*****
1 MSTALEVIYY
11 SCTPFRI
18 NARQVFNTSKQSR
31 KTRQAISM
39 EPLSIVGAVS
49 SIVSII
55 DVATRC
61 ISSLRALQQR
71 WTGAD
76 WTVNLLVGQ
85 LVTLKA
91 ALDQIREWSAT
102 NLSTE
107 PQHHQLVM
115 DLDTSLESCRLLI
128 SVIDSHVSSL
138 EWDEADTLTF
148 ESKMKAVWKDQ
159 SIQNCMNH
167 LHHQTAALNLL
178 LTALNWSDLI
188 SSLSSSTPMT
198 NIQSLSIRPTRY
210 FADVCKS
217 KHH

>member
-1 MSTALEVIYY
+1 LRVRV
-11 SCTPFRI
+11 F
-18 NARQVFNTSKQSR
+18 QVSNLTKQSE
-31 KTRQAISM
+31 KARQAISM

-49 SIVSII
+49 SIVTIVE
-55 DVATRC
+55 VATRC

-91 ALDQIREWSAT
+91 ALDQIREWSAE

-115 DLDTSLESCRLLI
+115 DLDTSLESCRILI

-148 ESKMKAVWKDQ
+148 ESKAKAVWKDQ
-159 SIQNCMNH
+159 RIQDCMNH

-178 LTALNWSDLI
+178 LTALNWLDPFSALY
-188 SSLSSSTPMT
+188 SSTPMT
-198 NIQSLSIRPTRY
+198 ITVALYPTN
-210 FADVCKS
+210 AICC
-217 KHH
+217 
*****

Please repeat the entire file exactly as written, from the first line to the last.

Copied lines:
1 MSTALEVIYY
11 SCTPFRI
18 NARQVFNTSKQSR
31 KTRQAISM
39 EPLSIVGAVS
49 SIVSII
55 DVATRC
61 ISSLRALQQR
71 WTGAD
76 WTVNLLVGQ
85 LVTLKA
91 ALDQIREWSAT
102 NLSTE
107 PQHHQLVM
115 DLDTSLESCRLLI
128 SVIDSHVSSL
138 EWDEADTLTF
148 ESKMKAVWKDQ
159 SIQNCMNH
167 LHHQTAALNLL
178 LTALNWSDLI
188 SSLSSSTPMT
198 NIQSLSIRPTRY
210 FADVCKS
217 KHH

>member
-1 MSTALEVIYY
+1 LRVRV
-11 SCTPFRI
+11 F
-18 NARQVFNTSKQSR
+18 QVSNLTKQSE
-31 KTRQAISM
+31 KARQAISM

-49 SIVSII
+49 SIVTIVE
-55 DVATRC
+55 VATRC

-91 ALDQIREWSAT
+91 ALDQIREWSAE

-115 DLDTSLESCRLLI
+115 DLDTSLESCRILI

-148 ESKMKAVWKDQ
+148 ESKAKAVWKDQ
-159 SIQNCMNH
+159 RIQDCMNH

-178 LTALNWSDLI
+178 LTALNWLDPFSALY
-188 SSLSSSTPMT
+188 SSTPMT
-198 NIQSLSIRPTRY
+198 ITVALYPTN
-210 FADVCKS
+210 AICC
-217 KHH
+217 